By CAPAMIT02 Jul, 2016


Some lesser known facts to the common retail investor which are stated below:

FACT 1: “Nearly all active diversified equity funds as a group are under-performing on a four year rolling return basis, with empirical evidence, demonstrating less than 8 % of active fund managers to have marginally beaten the benchmark index”.

FACT 2: “Outperforming index is a random event and it is sheer luck. Past performance has little or no predictive value for the future”.

FACT 3: “The elusive search for active fund managers, generating “True Alpha” has become harder given the complexities of the present day market dynamics.

FACT 4: “Perhaps the residual logical choice for the investor, who is looking to have long-term equity allocation in his/her portfolio, is to use broad market index fund”.

In many classic active versus passive debates in Indian media and private interaction, proponents of active fund management have always claimed that Indian markets are different and Indian fund managers will always be able to outperform the benchmark or generate Alpha. The arguments given are manifold. The most common one is that Indian markets are inefficient and the fund managers are privy to information or their level of intellect is much higher than the market. This argument is in direct contrast with the reality of developed markets, where over the long-term nearly 80% of actively managed funds under perform the indices.

It has often been argued that individual active fund managers are consistently able to exploit anomalies and aberrations that may exist in the market and while considering out performance/under performance one should look at longer periods. A longer term investigation, on a four year horizon, computing rolling return analysis in order to avoid any aberrations, when carried out displayed less than 8 % active fund managers, outperformed the benchmark CNX Nifty Index. The results are significantly lower when viewed on a 10 year rolling return period!

The most common method by which the majority of investors invest into a fund is based on past performance or rather past out-performance. The results from study shown above reveal that this method is highly unreliable. An investor seeking long-term exposure in equity is likely to get disappointed, by remaining under an illusion that Alpha or out performance is easy and that every fund manager will deliver it consistently.

As such indexing should form a “core strategy” for both institutional and retail investors alike.

Passive Investing is a financial strategy in which an investor invests in accordance with a pre-determined strategy that doesn’t entail any forecasting.The idea is to minimize investing fees and to avoid the adverse consequences of failing to correctly anticipate the future. The most popular method is to mimic the performance of an externally specified index. Retail investors typically do this by buying one or more ‘Index Funds’ or an “Exchange Traded Fund”. By tracking an index, an investment portfolio typically gets good diversification, low turnover and extremely low management fees. Passive management is most common on the equity market, where index funds track a stock market index, but it is becoming more common in other investment types, including bonds, commodities and hedge funds.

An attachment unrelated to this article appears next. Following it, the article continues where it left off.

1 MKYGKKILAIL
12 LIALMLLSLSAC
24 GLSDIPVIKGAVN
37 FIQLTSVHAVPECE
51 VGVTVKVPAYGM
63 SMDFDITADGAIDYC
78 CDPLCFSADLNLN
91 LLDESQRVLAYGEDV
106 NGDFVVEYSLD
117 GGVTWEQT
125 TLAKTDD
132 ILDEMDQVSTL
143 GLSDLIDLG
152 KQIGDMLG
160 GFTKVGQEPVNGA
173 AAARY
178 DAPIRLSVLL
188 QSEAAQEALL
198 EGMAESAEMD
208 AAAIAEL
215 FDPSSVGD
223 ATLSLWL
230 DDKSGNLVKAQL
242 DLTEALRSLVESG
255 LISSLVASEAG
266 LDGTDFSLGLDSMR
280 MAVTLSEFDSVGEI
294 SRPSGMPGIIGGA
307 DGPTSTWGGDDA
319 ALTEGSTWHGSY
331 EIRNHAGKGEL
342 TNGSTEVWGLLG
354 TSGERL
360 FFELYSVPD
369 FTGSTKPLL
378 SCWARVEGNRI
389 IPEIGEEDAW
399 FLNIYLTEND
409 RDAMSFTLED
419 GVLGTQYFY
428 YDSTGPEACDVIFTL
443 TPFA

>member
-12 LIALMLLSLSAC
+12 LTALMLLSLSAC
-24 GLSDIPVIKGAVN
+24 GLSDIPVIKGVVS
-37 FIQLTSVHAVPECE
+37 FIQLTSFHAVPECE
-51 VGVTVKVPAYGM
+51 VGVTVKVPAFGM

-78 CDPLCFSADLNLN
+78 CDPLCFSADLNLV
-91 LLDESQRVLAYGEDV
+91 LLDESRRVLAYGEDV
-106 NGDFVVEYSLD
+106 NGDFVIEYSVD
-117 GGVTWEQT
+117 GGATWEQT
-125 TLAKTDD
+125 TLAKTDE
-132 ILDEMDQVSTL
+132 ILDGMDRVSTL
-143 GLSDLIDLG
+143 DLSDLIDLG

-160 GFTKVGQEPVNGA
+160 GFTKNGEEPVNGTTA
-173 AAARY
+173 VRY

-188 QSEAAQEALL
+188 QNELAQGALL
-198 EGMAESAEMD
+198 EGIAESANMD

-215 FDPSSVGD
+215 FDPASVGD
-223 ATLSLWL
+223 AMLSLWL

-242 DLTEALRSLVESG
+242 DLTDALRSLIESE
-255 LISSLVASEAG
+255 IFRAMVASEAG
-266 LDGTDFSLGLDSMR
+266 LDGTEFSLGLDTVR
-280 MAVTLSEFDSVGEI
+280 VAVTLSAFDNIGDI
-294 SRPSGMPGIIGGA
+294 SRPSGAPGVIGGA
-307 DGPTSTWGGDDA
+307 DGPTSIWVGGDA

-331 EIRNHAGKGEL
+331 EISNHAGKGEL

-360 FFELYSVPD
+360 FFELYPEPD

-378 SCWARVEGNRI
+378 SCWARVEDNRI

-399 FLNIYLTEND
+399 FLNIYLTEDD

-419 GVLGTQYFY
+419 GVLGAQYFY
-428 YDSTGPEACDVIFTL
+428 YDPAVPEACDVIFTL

In the Indian perspective, the investment objective of indexing is ideally met with the “GS Nifty BeES” which is a passively managed Exchange Traded Fund (Etf). GS Nifty BeES provides investment returns that, before expenses, closely correspond to the total returns of the securities as represented by the “CNX Nifty Index”. However, the performance of scheme may differ from that of the underlying index due to tracking error. GS Nifty BeES tracks the CNX Nifty Index and is priced at 1/10th of the CNX Nifty Index, looking to replicate CNX Nifty returns. It is listed and traded on the capital market segment of the NSE and can be bought/sold as 1 unit and in multiples thereof, thus offering a simple and transparent process. The investor gets the diversification benefit as he is able to get exposure to the complete basket of 50 stocks encompassed in the Nifty. An earlier concern with investing in Etf’s in India is that they are not very liquid. However in the last 5 years, active participation in Etf’s has increased exponentially by institutional investors looking to temporarily park cash during portfolio transition, arbitrageurs to carry out operations with low impact cost, traders who do not have enough capital to invest in index futures, first time investors, long term investors and investors looking for a low cost diversified portfolio.

We would like to reiterate the words of Mark Hebner: “The only way to “beat an index” is to invest in something other than the index. Why would you, when the only source of long term risk and return data is the index? Since you can’t beat the index, be the index”.

Furthermore in the words of the legendary Warren Buffet: “Most investors, both institutional and individual, will find the best way to own common stocks is through an index fund which charges nominal fees. Those following this path are sure to beat the net results i.e. after fees and expenses delivered by the great majority of investment professionals”.

Happy Passive Investing!

Share on FacebookTweet about this on TwitterShare on Google+Share on LinkedIn